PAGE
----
Today I heard one of those funny English words that I think nobody really uses, but apparently they do! I popped into a shop where I was volunteering to offer to do a shift on Tuesday during this busy pre-Christmas week and the shop manager said ‘Great! Tuesday is tickety-boo then’. So I left with some Christmas decorations, a pack of Christmas-tree-shaped biscuits and a new word!
‘Tickety-boo‘ means that something is satisfactory or going well.
If you are in need of some examples of how it’s used, read on:
– The recent health checks by European regulators of European banks – the so-called stress tests – found that most of them were tickety boo (BBC).
– Doherty’s Old Albion Englishness – the William Blake allusions, the pork-pie hat, the “tickety-boo” expressions – that seemed a bit fantastical at home are lapped up in France. He plays up to the Englishman-in-Paris tag (The Guardian).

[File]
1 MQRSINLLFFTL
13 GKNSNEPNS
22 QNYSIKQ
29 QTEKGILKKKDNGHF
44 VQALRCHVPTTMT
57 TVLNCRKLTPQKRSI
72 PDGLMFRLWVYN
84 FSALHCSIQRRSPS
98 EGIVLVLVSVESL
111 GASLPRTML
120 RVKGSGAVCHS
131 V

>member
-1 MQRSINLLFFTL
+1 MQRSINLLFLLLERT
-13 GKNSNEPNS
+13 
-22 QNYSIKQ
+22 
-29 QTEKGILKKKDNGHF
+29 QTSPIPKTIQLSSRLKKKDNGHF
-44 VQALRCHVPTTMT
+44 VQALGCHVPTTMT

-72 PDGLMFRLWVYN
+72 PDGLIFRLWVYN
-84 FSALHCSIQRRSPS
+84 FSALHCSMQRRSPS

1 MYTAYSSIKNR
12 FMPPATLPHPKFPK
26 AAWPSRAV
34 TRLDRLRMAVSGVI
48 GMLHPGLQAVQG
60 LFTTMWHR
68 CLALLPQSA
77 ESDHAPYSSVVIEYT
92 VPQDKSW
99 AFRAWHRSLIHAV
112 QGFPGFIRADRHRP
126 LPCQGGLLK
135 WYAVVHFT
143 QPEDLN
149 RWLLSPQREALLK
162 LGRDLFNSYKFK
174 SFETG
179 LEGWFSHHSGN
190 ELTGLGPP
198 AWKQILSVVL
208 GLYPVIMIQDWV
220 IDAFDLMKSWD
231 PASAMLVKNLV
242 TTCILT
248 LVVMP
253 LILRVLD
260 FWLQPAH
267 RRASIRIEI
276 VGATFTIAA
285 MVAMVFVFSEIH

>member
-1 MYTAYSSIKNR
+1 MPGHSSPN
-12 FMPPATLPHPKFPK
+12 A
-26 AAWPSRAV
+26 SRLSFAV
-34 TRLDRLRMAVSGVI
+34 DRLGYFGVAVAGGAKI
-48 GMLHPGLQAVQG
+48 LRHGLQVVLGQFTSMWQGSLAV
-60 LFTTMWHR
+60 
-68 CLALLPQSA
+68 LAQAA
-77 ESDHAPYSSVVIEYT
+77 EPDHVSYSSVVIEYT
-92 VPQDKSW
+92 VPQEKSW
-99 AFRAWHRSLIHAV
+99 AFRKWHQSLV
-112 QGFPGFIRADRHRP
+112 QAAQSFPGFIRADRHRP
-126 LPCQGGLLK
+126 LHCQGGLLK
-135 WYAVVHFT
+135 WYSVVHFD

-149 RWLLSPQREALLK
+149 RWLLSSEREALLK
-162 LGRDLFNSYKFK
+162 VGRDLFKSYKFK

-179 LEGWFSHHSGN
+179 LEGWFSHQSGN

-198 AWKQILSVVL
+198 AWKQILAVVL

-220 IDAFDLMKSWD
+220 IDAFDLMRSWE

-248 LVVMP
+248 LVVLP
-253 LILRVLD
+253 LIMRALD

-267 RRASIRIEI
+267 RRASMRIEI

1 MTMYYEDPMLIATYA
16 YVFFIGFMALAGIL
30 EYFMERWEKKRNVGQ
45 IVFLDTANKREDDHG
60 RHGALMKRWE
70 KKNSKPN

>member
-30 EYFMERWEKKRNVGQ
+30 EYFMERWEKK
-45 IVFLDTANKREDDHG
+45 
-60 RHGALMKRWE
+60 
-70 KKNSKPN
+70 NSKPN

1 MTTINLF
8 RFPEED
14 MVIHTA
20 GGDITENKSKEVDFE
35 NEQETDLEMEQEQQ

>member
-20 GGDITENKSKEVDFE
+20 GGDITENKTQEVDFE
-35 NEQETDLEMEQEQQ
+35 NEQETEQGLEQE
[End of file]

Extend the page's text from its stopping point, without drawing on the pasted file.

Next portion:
– Landmark Trust properties are not cheap, and three nights even in the nadir of off-season will set you back nearly £800. But divide that between eight and consider that the money is brilliantly well spent on other restorations (Astley alone cost £2.5m); and everything at a trust property is absolutely tickety-boo (The Guardian).
– Boyle praised her as a “good actor” and said she had got on “tickety-boo” with Bond actor Daniel Craig (The Guardian).
– The prime minister’s aides insist that relations between the two old Etonians are fine, though if they were really that tickety-boo they would not have needed to stage a “reconciliation” meeting before the conference (The Guardian).